Best of all, it seems to work really well. The researchers, led by Gonzalo de Polavieja at the Instituto Cajal in Madrid, Spain, tested their software on zebrafish (above), medaka fish, mice, fruit flies, and ants (below), and achieved 99.7 percent accuracy on average, they report yesterday in* Nature Methods*. It even works for siblings and other similar-looking animals that humans have a hard time telling apart. The implications for the sanity of behavioral science graduate students could be enormous.
Given some of the advances in machine learning and automatic pattern recognition, I was hoping that such a tool as idTracker would be available and open source. In the realm of machine learning, it’s relatively basic, but it still offers tremendous potential, and is something I hope to experiment with.
Though it does raise the question of where more recent applications of machine learning or deep learning are being used with regard to animal tracking. This is how I found DeepLabCut:
Admittedly a bit over my head, but something I hope to circle back to if and when my zoological literacies increase. 😎 Though if you do have a pet, and have video of that pet, why not click on the link above and follow the instructions? Let us know if you do!?
I found out about DeepLabCut via a fantastic yet intimidating resource called OpenBehavior, which “provides a centralized repository of open-source tools specific for behavioral neuroscience research.” Here’s a small sample of some of the tools I’ve found via their repository:
Hmm, I wonder if there’s a role for trained rodents on a farm? Probably not, but could make for some interesting cyberpunk fiction!
When I started searching for applications or tools to monitor and analyze animals, I assumed I’d find stuff focused on pets. While there is some basic stuff out there, the more advanced concepts are still somewhat primitive, entirely proprietary, and somewhat creepy.
Furbo, a streaming camera that can dispense treats for your pet, snap photos and send you a notification if your dog is barking, provides a live feed of your home that you can check on a smartphone app.
In the coming months, Furbo is expected to roll out a new feature that allows it to differentiate among kinds of barking and alert owners if a dog’s behavior appears abnormal.
“That’s sort of why dogs were hired in the first place, to alert you of danger,” said Andrew Bleiman, the North America general manager for Tomofun, the company that makes Furbo. “So we can tell you not only is your dog barking, but also if your dog is howling or whining or frantically barking, and send you basically a real emergency alert.”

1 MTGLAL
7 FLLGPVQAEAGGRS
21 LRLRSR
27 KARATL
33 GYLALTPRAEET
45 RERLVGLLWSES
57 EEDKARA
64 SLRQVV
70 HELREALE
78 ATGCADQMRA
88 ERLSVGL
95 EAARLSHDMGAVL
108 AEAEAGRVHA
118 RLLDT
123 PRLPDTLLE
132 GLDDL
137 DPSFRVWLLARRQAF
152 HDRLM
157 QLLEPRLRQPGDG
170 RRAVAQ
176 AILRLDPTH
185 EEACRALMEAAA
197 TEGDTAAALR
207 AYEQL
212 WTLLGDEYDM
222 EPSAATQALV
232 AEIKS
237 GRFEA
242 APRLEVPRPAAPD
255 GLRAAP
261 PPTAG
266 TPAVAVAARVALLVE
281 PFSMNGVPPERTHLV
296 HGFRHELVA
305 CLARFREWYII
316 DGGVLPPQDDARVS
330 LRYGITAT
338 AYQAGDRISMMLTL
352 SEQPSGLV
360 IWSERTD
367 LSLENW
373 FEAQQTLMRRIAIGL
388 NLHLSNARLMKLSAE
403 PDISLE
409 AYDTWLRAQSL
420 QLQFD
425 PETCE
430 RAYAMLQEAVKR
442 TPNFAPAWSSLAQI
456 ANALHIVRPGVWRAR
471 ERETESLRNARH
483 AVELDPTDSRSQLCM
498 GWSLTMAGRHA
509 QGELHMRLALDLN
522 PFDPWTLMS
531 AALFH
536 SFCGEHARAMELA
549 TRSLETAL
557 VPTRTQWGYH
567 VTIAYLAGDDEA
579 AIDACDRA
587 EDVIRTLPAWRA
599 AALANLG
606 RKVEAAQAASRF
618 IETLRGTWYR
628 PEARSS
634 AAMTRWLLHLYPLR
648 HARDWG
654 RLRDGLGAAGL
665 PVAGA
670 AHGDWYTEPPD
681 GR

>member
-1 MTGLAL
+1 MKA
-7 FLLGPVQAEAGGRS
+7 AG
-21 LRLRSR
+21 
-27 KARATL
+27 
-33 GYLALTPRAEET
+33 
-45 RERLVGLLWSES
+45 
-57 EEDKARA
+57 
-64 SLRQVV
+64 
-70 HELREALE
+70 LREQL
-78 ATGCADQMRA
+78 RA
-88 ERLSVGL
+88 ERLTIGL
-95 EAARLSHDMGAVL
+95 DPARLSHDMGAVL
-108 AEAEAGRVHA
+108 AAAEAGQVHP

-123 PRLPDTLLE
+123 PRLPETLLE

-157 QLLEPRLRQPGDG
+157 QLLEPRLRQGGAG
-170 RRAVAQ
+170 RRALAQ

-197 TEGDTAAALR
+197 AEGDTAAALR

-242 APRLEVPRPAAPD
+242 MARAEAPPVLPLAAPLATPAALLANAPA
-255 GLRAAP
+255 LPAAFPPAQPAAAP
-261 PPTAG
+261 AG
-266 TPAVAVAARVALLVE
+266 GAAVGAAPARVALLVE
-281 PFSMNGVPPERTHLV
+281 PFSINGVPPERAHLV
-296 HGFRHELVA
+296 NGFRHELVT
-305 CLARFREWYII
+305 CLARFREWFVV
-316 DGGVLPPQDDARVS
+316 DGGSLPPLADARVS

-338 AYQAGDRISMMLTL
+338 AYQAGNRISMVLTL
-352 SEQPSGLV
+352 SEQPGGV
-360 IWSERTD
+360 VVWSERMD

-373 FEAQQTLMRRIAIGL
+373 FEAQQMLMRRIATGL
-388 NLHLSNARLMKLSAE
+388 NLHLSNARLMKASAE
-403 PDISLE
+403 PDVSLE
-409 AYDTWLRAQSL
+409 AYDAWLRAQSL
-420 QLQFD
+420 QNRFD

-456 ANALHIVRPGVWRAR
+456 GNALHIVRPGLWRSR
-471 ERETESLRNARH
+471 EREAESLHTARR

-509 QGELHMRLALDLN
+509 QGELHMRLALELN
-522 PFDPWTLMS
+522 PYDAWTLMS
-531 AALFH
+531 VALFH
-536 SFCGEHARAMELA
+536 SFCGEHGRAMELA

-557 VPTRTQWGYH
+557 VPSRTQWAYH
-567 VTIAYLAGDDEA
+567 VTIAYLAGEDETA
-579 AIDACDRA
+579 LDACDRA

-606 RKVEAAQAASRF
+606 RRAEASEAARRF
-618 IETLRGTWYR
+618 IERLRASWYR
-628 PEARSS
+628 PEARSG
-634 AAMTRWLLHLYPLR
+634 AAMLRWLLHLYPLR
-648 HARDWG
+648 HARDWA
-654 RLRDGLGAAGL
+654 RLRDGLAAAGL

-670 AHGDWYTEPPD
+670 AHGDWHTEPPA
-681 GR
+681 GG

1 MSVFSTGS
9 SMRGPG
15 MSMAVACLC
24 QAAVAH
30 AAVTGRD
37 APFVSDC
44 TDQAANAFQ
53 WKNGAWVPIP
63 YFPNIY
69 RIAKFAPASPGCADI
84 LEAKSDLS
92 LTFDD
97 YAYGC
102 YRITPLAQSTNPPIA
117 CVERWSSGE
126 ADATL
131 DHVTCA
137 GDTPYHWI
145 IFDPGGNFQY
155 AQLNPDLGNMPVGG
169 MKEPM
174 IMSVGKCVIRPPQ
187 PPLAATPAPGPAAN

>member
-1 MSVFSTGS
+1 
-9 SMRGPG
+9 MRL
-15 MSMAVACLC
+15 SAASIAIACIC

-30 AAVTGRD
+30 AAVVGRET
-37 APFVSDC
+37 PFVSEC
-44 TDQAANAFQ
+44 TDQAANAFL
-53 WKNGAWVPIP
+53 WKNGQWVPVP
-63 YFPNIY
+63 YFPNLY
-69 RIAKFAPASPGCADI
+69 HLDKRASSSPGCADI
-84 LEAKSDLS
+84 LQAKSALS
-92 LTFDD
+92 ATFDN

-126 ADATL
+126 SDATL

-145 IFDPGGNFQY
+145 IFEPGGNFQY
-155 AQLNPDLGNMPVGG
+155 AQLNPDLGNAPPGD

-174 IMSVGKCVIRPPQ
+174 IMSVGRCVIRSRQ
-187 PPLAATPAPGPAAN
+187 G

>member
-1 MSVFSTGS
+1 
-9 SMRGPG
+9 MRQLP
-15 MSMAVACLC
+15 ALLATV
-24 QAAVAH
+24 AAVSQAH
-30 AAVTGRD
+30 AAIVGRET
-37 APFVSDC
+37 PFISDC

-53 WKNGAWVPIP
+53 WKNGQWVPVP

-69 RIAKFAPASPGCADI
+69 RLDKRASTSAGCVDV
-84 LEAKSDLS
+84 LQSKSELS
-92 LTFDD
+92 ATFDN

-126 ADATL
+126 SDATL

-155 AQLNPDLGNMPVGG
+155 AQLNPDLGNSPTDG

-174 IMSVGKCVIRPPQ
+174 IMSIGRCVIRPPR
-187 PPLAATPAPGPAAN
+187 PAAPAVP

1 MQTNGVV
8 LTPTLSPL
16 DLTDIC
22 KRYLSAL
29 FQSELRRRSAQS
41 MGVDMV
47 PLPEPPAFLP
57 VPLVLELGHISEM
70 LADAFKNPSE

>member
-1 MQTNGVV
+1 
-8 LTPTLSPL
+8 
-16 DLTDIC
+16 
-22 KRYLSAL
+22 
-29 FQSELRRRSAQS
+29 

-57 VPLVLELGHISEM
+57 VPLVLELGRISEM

The ever-expanding world of pet-oriented technology now allows owners to toss treats, snap a dog selfie and play with the cat — all from afar. And the artificial intelligence used in such products is continuing to refine what we know about animal behavior.
Most of these pet apps and devices follow the social media model of capture users, extract their data, and employ them (without pay) to train your machine learning models so that they improve over time.
This only works if enough people participate, and in this case there will probably be enough pet owners who fall for these false promises. The irony being this is not the AI they need, as most pet owners do not have to rely upon AI to understand their animals.
I’d imagine the same is true of most farmers, but the larger the herd or flock, the easier it is to miss little things. Similarly the modelling has to be open source if it is to be trusted or adapted. For example how many people trust Facebook or have the power to modify the algorithms that run the platform?
On a more basic level, there are open source dog or pet collars that can track location. While there are more advanced proprietary ones that are in various stages of kickstarter campaigns, or in the trough of disillusionment that follows most crowdsource funding initiatives, the basic stuff seems both doable and viable.
For example Adafruit industries put out a neat tutorial on how to make your own GPS dog collar (using components sold by Adafruit):
And there are developments for collars designed other animals:
The collar above would work on medium sized animals, and the one below is designed for larger animals like elephants, rhinos, and lions:
Overall some interesting tools to play with, and it will be interesting to see how these evolve over time. That’s one of the primary benefits of open source, that in addition to greater accessibility, the design of tools and solutions is collaborative and participatory.